Going Around Insurance Carriers Can Lower Costs and Increase Quality

When it comes to healthcare, employers often think there are two choices: get insurance for their employees, or don’t. The problem with these options is that if your employees need care, it’s prohibitively expensive and difficult to obtain, or they go without insurance.

Alternative Reimbursement: You Can’t Pay Less For Healthcare Unless You Pay Less For Healthcare

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Thursday, June 10, 2021, 2:00 PM ET / 11:00 AM ET

The only way to pay LESS for healthcare is to pay LESS for healthcare. This simple statement sounds obvious but is ignored by most employers as reflected in their health benefits. For years, we have depended on the carriers to negotiate the price we pay for healthcare, having a more direct and transparent reimbursement (provider compensation model) is the key to immediately lowering your health benefits cost.

In a post-COVID world, even zero change in employees’ healthcare costs will likely still result in them spending a greater percentage of their income on healthcare. Why? Most household incomes are down so the focus shouldn’t be on maintaining the status quo, but on fighting to reduce overall costs and expenditures.

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The problem with insurance is that while premiums are always upfront, the true cost of care is hidden. We’ve all received bills for services we thought were covered, or been shocked by the price our insurer negotiated for care. Additionally, insurers always insist on a select group of in-network providers, seemingly regardless of their cost or quality of care. 

Luckily, there are alternatives to traditional insurance that employers can choose to ensure high quality of care for their employees to lower costs and make them completely transparent.

Direct Contracting is when employers contract directly with providers, essentially taking the place of an insurer. This may seem like the little guy going up against the big guy, but consider this: In 2020, UnitedHealth, the largest healthcare insurer in the US, pulled in $257.1 billion in revenue, but only (“only”) $15.4 billion in profit. That’s a lot of money, but it’s also wildly inefficient, needing almost $17 for every $1 netted. And who pays for that inefficiency? You and your employees.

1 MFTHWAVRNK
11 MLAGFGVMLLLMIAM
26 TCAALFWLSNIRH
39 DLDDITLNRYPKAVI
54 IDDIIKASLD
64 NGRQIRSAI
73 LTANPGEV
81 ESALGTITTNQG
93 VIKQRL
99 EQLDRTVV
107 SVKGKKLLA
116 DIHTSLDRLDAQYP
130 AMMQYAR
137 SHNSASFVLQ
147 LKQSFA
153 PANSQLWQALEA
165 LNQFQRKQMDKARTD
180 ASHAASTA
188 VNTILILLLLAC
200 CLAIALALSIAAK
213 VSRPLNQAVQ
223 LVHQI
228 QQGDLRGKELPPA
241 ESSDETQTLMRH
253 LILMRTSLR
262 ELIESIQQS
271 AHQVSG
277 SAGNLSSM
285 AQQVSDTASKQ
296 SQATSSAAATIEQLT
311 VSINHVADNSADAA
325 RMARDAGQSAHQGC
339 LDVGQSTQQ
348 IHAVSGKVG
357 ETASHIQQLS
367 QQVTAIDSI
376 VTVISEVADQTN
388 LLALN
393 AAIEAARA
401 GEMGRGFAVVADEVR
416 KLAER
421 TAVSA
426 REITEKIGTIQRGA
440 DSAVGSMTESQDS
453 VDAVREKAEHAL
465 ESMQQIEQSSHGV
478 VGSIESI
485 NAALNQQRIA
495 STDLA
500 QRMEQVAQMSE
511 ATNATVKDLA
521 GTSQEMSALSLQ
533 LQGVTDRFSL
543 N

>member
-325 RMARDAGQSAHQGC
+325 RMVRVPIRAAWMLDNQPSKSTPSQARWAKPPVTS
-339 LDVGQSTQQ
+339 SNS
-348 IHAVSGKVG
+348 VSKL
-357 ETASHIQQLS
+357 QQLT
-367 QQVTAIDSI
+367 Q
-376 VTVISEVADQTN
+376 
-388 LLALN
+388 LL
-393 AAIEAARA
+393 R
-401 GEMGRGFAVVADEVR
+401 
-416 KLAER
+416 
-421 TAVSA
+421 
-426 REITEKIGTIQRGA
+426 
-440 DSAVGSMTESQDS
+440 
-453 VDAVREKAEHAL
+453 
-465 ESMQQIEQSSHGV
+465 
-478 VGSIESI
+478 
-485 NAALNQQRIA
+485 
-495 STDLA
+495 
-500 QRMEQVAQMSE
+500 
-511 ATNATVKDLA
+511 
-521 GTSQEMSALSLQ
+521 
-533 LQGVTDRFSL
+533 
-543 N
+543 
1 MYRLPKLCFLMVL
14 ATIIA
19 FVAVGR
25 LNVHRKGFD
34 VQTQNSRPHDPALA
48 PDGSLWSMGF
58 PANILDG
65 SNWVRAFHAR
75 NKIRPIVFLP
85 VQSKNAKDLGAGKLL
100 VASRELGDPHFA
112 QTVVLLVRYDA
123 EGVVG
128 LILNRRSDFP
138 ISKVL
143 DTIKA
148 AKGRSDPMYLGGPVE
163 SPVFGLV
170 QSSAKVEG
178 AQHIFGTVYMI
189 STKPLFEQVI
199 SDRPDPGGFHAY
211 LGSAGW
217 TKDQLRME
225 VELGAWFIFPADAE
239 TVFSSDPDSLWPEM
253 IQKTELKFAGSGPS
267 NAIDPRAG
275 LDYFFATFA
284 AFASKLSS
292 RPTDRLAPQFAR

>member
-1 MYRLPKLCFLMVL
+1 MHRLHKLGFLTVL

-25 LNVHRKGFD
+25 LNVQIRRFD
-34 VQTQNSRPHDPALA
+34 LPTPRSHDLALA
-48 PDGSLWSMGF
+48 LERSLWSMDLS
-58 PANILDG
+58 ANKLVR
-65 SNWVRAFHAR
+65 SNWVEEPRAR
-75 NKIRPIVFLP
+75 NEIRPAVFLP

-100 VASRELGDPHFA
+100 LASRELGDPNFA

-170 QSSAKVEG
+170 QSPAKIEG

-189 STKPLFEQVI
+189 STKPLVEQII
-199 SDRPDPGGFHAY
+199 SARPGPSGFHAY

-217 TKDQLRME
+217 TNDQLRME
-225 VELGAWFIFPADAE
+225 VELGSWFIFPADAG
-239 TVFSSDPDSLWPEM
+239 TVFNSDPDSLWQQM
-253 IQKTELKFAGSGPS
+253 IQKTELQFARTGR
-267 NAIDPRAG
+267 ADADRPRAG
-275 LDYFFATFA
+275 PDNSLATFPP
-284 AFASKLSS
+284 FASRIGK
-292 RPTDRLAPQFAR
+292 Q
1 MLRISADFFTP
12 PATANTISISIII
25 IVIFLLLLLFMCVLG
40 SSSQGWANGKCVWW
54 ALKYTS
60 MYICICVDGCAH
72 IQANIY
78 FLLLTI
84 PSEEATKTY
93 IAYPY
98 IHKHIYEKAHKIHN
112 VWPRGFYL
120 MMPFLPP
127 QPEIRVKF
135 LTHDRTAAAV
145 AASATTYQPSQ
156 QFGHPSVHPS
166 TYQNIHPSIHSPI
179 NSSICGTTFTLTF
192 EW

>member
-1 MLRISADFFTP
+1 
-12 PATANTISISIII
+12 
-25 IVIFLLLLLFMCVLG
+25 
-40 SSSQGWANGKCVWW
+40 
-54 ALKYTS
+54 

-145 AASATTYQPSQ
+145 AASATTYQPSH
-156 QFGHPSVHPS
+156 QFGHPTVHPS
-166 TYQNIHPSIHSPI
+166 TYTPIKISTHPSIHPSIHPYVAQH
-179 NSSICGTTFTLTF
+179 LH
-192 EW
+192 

Because you set the terms with the providers, costs for care, both premiums and out-of-pocket, are completely transparent. Neither you nor your employees will suffer unexpected costs or surprise bills. And of course, because you eliminate the “middle-man” of insurance and their inefficiency, you and your employees can save on the true cost of care.

Another alternative to insurance is Bundled Pricing. Generally used for surgical procedures, Bundled Pricing takes the place of the insurer, working directly with the provider, except this time, you arrange an all-in-one price per procedure.

With surgical costs accounting for 31% of annual healthcare spending, it makes sense to prepare and know your costs ahead of time. A RAND Corporation study found that when employers used Bundled Pricing, they saved an average of $4,229 per procedure. In addition, if complications occur, you and your employees pay nothing more than the bundled price negotiated.

Finally, the greatest benefit of both Direct Contracting and Bundled Pricing is that you get to make arrangements with the high-quality providers of your choice. There’s no worry that your employees will end up at a cut-rate clinic simply because it was close to home and “in-network.” 

There are more options than insured or not-insured. With Direct Contracting and Bundled Pricing you can provide your employees with the highest quality care while saving money. No middle-man required.